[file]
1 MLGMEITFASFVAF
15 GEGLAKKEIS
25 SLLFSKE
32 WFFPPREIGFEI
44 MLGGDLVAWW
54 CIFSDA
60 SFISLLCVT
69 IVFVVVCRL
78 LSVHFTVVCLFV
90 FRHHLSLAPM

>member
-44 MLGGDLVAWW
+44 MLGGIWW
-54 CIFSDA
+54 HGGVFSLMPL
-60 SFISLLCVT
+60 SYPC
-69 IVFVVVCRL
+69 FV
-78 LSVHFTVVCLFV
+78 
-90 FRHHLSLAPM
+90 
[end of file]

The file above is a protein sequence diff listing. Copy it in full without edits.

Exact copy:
1 MLGMEITFASFVAF
15 GEGLAKKEIS
25 SLLFSKE
32 WFFPPREIGFEI
44 MLGGDLVAWW
54 CIFSDA
60 SFISLLCVT
69 IVFVVVCRL
78 LSVHFTVVCLFV
90 FRHHLSLAPM

>member
-44 MLGGDLVAWW
+44 MLGGIWW
-54 CIFSDA
+54 HGGVFSLMPL
-60 SFISLLCVT
+60 SYPC
-69 IVFVVVCRL
+69 FV
-78 LSVHFTVVCLFV
+78 
-90 FRHHLSLAPM
+90 